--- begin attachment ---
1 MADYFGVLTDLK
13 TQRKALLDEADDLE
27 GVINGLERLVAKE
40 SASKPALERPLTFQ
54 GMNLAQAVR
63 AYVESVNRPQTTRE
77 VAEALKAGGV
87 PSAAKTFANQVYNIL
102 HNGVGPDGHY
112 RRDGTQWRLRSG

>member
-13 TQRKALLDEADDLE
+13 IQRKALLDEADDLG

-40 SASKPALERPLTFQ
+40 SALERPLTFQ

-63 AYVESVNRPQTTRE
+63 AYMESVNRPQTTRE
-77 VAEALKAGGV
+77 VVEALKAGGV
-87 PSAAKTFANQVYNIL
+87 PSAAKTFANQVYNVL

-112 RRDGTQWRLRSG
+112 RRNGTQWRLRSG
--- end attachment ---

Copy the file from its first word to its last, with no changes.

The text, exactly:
1 MADYFGVLTDLK
13 TQRKALLDEADDLE
27 GVINGLERLVAKE
40 SASKPALERPLTFQ
54 GMNLAQAVR
63 AYVESVNRPQTTRE
77 VAEALKAGGV
87 PSAAKTFANQVYNIL
102 HNGVGPDGHY
112 RRDGTQWRLRSG

>member
-13 TQRKALLDEADDLE
+13 IQRKALLDEADDLG

-40 SASKPALERPLTFQ
+40 SALERPLTFQ

-63 AYVESVNRPQTTRE
+63 AYMESVNRPQTTRE
-77 VAEALKAGGV
+77 VVEALKAGGV
-87 PSAAKTFANQVYNIL
+87 PSAAKTFANQVYNVL

-112 RRDGTQWRLRSG
+112 RRNGTQWRLRSG